Autophagy-mediated secretion: A novel mechanism of molecular inflammation and viral transmission

Focus of research

I am a PhD student in the Autophagy-directed Immunity (ADI) group, led by Dr. Carla Ribeiro.

 Autophagy functions as an antiviral defense mechanism by degrading intracellular viral components. In degradative autophagy, HIV-1 components can be targeted for destruction, thus preventing HIV-1 infection and transmission1. Recently, another function for autophagy in secretion has been discovered2. However, the molecular mechanism of secretory autophagy is poorly understood. Notably, secretory autophagy may play important roles in virus-induced inflammation and viral transmission3.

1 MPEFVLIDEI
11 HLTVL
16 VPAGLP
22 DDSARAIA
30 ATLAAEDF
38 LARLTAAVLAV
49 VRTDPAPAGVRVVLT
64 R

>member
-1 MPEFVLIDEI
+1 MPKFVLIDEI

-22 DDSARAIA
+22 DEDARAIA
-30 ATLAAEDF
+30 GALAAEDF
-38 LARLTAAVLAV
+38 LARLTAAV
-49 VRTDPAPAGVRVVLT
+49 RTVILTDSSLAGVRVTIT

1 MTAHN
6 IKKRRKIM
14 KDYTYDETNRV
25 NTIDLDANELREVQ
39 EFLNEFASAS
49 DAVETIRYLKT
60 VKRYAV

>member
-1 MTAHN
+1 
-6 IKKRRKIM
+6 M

My PhD project aims to define the molecular mechanism of secretory autophagy, and its role in molecular inflammation and viral transmission. Specific objectives are: 1) Elucidate the molecular mechanism of secretory autophagy; 2) Identify inflammatory output released by secretory autophagy; and 3) Investigate the role of secretory autophagy in viral transmission in vitro and ex vivo.

1. Ribeiro CMS, Sarrami-Forooshani R, Setiawan LC, et al. Receptor usage dictates HIV-1 restriction by human TRIM5α in dendritic cell subsets. Nature. 2016;540(7633):448-452. doi:10.1038/nature20567.

2. Kimura T, Jia J, Claude-taupin A, et al. Cellular and molecular mechanism for secretory autophagy. Autophagy. 2017;13(6):1084-1085. doi:10.1080/15548627.2017.1307486.

3. Wu Y, Mettling C, Wu S, Yu C, Perng G. Autophagy-associated dengue vesicles promote viral transmission avoiding antibody neutralization. Nat Publ Gr. 2016;(6):32243. doi:10.1038/srep32243